February 26, 2016 5:25pm
Visa demonstrated new ways drivers can pay for gas and parking through apps that use its Token Service and Checkout online payment service, at Mobile World Congress 2016 in a concept car on the show floor.
Using a Honda Developer Studio concept car, the demos were integrated in the vehicle’s head unit, communicating with its sensors to report related details. Whereas last year, Visa showed a proof-of-concept on in-car fast food purchasing, the focus at this year’s show was to zero in on the gas and parking experience.
Paying for gas
With gas, the car’s sensor tells the fuel app that the tank is getting low and might be time to fill up. Normally, the in-car voice activation system kicks in to say so, but with all the background noise on the show floor, this part of the demo was turned off.
It then displays four of the closest gas stations on the head unit screen, where drivers can choose one and get navigation directions. Upon arrival, a beacon at the pump talks to the car and indicates the pump number they parked at, negating the need to input any information or location-based data to confirm.
Currently, paying for gas with a credit card at the pump usually puts a hold on it because the card issuer or bank doesn’t know much gas is going into the tank. The sensory technology and app would get around that by computing an approximate amount needed to fill up, simply because it keeps tabs on both the gas level in the car and real-time price of gas at the pump. This way, only the amount required is allocated to the pump, removing the need for drivers to guess or have a temporary hold on the card.
For gas station owners, there is an advantage in that they can more easily bundle margin-friendly convenience store items by offering them directly on the head unit display before even arriving at the station. Drivers can choose what they want, and have a clerk bring the items out instead of having to go in and pick them up, all paid for in advance with the gas. The only thing drivers have to do is actually pump the fuel into their vehicle, unless it happens to be a full-service station (not too many of those around anymore).
Paying for parking
This demo has smart parking metres in mind, and uses beacons to communicate with the car to know that a spot is occupied by recognizing when it shifts from drive to park. Normally, drivers would have to get out and pre-pay for a ticket to cover the time the car stays there, but it’s long been an inefficient system where under or overpaying has become common.
Visa’s solution is to change it to a post-paid model where drivers would pay for parking when they leave the spot — all, of course, managed by the parking app and requiring no loose change or plastic to pay for it. The company says the real benefit is that consumers would pay only for the time they parked, not more, not less, thereby dealing with scenarios of guessing the time or running out to top up. It sounds similar to how carriers billed by the second instead of the minute.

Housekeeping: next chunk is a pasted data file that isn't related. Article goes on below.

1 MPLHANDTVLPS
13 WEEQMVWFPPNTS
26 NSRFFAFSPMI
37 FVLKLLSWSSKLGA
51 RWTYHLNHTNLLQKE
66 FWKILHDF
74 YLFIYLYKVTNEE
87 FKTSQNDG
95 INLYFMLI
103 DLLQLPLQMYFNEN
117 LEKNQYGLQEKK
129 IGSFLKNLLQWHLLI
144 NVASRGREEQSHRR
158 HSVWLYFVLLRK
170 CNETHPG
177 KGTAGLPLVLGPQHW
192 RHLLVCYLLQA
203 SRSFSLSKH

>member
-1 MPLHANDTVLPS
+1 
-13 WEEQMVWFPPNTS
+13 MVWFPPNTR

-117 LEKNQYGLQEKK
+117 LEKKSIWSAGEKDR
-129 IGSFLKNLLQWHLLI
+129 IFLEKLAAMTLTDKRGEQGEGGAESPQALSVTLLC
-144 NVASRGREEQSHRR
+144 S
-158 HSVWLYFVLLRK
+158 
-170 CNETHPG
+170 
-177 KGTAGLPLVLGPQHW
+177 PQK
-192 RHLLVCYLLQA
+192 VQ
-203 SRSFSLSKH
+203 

A smartphone app keeps track of the metre at all times, though that is really only relevant in instances where the car is parked in a spot that has a maximum time limit. In those cases, a text would be sent warning drivers of imminent expiry.
Paying for parking via an app isn’t new, so Visa’s app isn’t necessarily ground-breaking, but by embedding it in the vehicle and enabling correct payment right down to the last penny, this post-paid model makes the driver do next to nothing once he or she parks and walks away.
For the moment, Honda will be the automotive partner on this pilot project, which will roll out this spring or summer — in New York City for the parking side and the Bay Area in California for the fuel one. There are plans to expand this in other regions and countries, and Canada’s major cities could be on the board, though probably not until next year.
While unconfirmed, other test pilots could go live as well. Visa says it has opened the “framework” that would allow other vendors to try testing. Payment settings for tolls, maintenance, roadside assistance and food would make sense as well. As an example, Tim Horton’s drive-thrus are highly popular in Canada, and could benefit from a system like this that allows drivers to order what they want entirely from their vehicle and pick it up without having to use cash, debit or credit.
Another caveat to this is that it requires an onboard SIM in the vehicle — something most don’t have on the road. And even when they do, like GM, Ford, BMW and Audi, among others, they are generally locked down for each automaker’s own services. They may not open them up to adopt Visa’s in-car payment system. In either case, the data connection required to run it could piggyback off a phone instead.